With the passing of MiltonFriedman last November,we lost one of the greatchampions of free markets.Friedman's obituaries andcommentaries on his life'swork and enormous influence have invariablymentioned his advocacy of floating exchangerates, leaving the impression that he always favoredfloating rates. This was not the case.
For Friedman, there were three distincttypes of exchange-rate regimes: floating, fixed,and pegged (see accompanying table), each withdifferent characteristics and different results.
Although floating and fixed rates appeardissimilar, they are members of the samefree-market family. Both operate without exchangecontrols and are free-market mechanismsfor balance-of-payments adjustments.With a floating rate, a central bank sets amonetary policy but has no exchange-ratepolicy—the exchange rate is on autopilot.In consequence, the monetary base is determineddomestically by a central bank. Witha fixed rate, there are two possibilities: eithera currency board sets the exchange rate, buthas no monetary policy—the money supplyis on autopilot—or a country is "dollarized"and uses a foreign currency as its own. Inconsequence, under a fixed-rate regime, acountry's monetary base is determined by thebalance of payments, moving in a one-to-onecorrespondence with changes in its foreignreserves. With both of these free-market,exchange-rate mechanisms, there cannot beconflicts between monetary and exchangeratepolicies, and balance-of-payments crisescannot rear their ugly heads. Indeed, underfloating- and fixed-rate regimes, market forcesact to automatically rebalance financial flowsand avert balance-of-payments crises.
Fixed and pegged rates appear to be thesame. However, they are fundamentally different:pegged-rate systems often employexchange controls and are not free-marketmechanisms for international balance-of-paymentsadjustments. Pegged rates require acentral bank to manage both the exchange rateand monetary policy. With a pegged rate, themonetary base contains both domestic and foreign components. Unlike floating and fixed rates, pegged ratesinvariably result in conflicts between monetary and exchange-ratepolicies. For example, when capital inflows become "excessive" undera pegged system, a central bank often attempts to sterilize theensuing increase in the foreign component of the monetary base byselling bonds, reducing the domestic component of the base. Andwhen outflows become "excessive," a central bank attempts to offsetthe decrease in the foreign component of the base by buying bonds,increasing the domestic component of the monetary base. Balanceof-payments crises erupt as a central bank begins to offset more andmore of the reduction in the foreign component of the monetarybase with domestically created base money. When this occurs, it isonly a matter of time before currency speculators spot the contradictionsbetween exchange-rate and monetary policies (as they didin the Asian financial crisis of 1997-98) and force a devaluation orthe imposition of exchange controls.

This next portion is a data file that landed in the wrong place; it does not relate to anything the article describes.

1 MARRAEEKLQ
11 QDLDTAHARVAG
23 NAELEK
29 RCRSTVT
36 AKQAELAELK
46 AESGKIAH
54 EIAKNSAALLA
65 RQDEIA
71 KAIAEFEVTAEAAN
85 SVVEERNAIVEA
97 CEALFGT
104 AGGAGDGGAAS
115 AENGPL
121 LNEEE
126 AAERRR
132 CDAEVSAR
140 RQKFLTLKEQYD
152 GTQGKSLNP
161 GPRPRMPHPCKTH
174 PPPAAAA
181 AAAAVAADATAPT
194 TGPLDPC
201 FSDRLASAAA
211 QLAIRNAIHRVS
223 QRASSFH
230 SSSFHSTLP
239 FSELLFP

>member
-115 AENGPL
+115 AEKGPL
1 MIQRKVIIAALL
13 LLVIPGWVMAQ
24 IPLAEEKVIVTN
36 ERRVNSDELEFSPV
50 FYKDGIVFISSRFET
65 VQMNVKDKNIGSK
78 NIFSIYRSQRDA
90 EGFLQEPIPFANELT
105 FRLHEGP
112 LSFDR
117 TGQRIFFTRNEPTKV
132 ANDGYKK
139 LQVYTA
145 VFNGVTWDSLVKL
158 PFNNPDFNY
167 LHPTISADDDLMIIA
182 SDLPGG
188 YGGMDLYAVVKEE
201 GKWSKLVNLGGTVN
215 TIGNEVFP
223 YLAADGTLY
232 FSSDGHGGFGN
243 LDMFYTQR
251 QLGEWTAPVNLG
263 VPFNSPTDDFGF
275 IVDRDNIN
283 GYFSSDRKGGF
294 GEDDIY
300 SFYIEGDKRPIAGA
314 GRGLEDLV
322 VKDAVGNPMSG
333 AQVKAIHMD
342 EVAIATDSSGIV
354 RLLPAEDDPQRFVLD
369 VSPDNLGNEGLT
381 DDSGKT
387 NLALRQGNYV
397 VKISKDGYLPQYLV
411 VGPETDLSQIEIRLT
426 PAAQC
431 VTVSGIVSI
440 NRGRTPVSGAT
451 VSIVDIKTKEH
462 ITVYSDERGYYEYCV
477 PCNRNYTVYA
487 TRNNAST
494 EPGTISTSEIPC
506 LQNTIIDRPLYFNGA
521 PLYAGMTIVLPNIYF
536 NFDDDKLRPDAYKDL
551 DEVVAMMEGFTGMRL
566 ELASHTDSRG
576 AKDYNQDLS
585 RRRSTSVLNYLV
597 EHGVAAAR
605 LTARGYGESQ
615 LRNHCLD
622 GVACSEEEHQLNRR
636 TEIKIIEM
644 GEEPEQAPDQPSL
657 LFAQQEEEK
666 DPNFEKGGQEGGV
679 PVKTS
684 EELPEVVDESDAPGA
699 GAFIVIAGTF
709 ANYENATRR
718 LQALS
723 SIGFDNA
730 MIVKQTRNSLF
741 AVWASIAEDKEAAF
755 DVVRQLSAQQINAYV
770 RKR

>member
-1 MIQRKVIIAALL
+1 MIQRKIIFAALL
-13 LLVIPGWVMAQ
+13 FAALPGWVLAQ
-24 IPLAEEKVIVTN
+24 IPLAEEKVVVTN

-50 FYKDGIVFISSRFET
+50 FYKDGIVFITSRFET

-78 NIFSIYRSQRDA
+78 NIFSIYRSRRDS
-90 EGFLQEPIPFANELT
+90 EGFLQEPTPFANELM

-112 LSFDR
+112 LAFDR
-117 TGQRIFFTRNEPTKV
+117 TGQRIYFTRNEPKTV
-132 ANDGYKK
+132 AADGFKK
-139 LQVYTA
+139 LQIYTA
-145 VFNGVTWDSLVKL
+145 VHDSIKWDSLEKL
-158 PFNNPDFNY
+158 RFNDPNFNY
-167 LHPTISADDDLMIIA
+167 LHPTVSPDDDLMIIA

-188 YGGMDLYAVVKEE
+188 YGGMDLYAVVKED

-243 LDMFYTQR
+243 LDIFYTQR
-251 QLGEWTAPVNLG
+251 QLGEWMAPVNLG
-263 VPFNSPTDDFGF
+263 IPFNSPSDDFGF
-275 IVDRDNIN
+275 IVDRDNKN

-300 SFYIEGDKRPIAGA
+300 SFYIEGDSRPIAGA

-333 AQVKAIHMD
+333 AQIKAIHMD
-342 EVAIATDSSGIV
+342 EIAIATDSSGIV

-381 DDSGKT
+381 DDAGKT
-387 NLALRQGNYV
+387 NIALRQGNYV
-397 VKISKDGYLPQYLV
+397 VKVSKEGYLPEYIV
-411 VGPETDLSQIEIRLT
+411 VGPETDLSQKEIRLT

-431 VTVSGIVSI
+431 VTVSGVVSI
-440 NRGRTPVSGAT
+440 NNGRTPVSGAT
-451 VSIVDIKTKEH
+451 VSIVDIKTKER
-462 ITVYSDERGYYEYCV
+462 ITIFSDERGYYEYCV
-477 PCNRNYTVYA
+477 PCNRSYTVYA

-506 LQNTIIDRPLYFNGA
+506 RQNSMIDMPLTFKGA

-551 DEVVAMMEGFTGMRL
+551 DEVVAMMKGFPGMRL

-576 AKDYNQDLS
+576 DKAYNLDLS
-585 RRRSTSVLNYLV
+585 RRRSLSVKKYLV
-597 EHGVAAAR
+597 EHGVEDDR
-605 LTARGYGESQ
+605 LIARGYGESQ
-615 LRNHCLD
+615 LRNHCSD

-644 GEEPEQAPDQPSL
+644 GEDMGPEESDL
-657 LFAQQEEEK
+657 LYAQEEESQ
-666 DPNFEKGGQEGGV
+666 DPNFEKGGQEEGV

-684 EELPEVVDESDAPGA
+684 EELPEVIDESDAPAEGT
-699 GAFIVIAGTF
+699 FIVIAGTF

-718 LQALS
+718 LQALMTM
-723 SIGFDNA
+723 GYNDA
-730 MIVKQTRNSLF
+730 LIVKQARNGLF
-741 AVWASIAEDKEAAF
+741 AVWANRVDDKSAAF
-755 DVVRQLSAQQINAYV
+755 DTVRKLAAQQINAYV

There was more to Friedman than floating exchange rates, muchmore. His exchange-rate trichotomy makes this clear. As a matterof principle, Friedman favored both floating and fixed rates. Capitalflows freely, without controls, under these two free-market regimes.Friedman always rejected the pegged exchange-rate regime.
Friedman's actions—and he was a man of action—also demonstratethat his arsenal contained more than floating rates. In 1992,I co-authored a book, Monetary Reform for a Free Estonia, whichcarries the following dust jacket endorsement by Friedman: "A currencyboard such as that proposed by Hanke, Jonung and Schuleris an excellent system for a country in Estonia's position." Withinsix months, Estonia had dumped the Russian ruble and its currencyboard was exchanging kroon at a fixed rate of eight per Germanmark (subsequently 15.65 per euro). Since then, Estonia's GDP percapita has increased tenfold, a spectacular performance.
During the Asian crisis of 1997-98, Friedman again enteredthe fray. As former President Suharto's advisor, I proposed thatthe rupiah be fixed to the dollar via a currency board. Shortlythereafter, The Far Eastern Economic Review published "The Sayingsof Chairman Milton." His thoughts on a currency board forIndonesia were: "If the Indonesians would live by the discipline,it could be a good thing. What else can they do?" Well, theycould be forced by a U.S.-IMF lead phalanx to abandon the currencyboard idea, which is just what happened—with disastrouseconomic results.
Where did Friedman stand with regard to the world's showcasefree-market economy? He favored Hong Kong's fixed exchangerate: "The experience of Hong Kong clearly indicates that a particularcountry like Hong Kong does not need a central bank. Indeed ithas been very fortunate that it has not had one. The currency boardsystem that was introduced in 1983 has worked very well for HKand I believe it is desirable that it be continued."Contrary to popular belief, Milton Friedman favored bothfloating and fixed exchange rate regimes.